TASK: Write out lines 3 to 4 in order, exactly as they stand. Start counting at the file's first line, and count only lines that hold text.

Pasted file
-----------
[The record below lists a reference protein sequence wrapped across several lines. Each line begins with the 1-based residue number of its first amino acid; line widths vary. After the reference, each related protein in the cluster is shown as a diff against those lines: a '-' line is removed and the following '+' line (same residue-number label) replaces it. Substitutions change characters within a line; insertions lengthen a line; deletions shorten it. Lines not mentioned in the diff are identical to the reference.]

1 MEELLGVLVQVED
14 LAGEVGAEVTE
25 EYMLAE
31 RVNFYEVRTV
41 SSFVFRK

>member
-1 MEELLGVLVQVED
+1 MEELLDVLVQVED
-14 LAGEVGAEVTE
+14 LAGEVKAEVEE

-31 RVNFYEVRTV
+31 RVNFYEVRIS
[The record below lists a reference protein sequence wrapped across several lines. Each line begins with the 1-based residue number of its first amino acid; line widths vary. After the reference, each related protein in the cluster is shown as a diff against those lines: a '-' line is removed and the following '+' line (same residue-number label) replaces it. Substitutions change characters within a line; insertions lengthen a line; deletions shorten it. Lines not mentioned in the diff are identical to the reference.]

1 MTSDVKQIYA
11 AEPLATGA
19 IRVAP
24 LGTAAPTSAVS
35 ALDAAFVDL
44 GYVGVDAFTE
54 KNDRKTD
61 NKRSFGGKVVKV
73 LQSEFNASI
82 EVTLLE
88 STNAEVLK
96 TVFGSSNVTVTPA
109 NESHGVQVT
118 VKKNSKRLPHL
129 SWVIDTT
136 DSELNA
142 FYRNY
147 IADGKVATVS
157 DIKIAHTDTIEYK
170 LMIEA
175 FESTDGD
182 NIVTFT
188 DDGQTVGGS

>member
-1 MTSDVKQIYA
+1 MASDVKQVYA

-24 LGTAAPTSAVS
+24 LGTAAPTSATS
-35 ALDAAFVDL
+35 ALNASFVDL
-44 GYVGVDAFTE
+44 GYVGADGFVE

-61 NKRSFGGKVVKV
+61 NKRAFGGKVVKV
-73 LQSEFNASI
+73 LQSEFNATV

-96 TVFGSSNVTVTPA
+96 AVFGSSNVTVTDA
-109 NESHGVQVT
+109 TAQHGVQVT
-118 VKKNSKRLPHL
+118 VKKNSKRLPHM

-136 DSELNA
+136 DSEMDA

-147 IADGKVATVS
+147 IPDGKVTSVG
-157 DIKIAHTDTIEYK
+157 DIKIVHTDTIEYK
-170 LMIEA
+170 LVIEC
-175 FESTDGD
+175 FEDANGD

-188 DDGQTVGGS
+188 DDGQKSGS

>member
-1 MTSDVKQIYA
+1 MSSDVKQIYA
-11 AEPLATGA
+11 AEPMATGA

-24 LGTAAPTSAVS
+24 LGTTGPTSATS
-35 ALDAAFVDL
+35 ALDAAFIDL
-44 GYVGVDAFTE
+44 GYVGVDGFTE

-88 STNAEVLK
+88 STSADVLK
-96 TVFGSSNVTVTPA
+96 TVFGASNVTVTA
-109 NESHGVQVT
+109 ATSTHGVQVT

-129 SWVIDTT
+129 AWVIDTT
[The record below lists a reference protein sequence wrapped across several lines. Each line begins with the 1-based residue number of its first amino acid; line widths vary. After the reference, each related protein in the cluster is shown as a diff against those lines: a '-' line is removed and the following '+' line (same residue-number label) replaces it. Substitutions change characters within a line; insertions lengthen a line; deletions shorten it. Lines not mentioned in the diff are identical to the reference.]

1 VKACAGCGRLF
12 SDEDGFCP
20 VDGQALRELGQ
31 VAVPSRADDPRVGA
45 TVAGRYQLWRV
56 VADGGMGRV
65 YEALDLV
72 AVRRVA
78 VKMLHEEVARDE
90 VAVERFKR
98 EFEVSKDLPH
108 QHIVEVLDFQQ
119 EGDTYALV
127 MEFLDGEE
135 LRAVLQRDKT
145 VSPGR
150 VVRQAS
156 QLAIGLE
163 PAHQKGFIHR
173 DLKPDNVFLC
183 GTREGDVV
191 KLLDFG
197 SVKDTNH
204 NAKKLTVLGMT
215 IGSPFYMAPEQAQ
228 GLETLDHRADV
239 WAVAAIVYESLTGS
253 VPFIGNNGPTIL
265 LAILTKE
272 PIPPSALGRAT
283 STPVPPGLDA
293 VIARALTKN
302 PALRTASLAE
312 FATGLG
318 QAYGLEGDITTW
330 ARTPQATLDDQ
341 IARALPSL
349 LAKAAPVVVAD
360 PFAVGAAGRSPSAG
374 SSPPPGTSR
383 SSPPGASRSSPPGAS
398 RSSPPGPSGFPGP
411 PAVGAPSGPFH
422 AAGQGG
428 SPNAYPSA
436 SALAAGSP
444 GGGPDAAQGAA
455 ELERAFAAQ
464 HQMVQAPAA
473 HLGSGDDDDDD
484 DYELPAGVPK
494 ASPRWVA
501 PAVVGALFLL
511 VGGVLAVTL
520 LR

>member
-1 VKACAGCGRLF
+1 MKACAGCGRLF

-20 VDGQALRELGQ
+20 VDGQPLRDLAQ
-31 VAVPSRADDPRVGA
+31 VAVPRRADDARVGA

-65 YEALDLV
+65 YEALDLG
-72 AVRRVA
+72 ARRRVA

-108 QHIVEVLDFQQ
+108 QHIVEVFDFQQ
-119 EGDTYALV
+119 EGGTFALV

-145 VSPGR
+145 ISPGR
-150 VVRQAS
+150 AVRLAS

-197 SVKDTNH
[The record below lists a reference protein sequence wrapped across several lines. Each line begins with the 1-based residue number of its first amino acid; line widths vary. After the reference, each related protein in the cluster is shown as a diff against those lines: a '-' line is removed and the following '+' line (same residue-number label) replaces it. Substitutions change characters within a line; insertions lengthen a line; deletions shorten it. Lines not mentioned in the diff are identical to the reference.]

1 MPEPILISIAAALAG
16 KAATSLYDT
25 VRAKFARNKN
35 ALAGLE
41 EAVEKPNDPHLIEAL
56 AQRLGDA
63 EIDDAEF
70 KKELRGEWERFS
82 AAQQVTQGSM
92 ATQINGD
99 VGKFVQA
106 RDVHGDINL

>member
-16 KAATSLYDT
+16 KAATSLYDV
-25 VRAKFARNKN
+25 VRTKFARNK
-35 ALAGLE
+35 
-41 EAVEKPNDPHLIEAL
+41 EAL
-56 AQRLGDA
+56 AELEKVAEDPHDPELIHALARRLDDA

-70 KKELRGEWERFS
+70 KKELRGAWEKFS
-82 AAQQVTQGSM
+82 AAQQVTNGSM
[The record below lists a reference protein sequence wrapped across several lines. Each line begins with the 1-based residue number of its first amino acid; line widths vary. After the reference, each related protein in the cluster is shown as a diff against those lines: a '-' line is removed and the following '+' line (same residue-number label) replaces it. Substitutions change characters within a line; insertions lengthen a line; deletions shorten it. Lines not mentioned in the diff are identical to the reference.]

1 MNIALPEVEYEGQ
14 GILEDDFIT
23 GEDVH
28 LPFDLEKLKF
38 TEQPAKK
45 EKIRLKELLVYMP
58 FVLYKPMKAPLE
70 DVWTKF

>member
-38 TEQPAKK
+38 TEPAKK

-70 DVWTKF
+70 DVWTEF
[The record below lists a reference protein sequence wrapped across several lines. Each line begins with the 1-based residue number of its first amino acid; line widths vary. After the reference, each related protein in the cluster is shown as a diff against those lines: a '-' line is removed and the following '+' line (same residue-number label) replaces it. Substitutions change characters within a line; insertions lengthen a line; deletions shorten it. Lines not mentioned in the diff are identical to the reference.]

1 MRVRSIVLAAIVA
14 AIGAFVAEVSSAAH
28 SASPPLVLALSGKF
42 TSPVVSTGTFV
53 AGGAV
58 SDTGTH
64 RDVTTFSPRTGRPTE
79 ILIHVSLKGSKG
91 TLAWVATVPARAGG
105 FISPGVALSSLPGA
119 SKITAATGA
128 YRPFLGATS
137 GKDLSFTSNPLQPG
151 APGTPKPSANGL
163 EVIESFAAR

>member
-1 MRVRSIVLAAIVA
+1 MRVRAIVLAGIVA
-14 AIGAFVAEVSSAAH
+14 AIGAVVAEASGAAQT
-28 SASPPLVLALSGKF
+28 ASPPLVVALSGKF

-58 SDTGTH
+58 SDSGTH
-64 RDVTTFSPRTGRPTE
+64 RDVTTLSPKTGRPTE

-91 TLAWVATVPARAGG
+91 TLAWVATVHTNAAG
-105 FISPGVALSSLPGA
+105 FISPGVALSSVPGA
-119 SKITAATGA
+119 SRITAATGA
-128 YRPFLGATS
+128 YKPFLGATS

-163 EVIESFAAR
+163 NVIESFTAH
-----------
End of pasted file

14 LAGEVGAEVTE
25 EYMLAE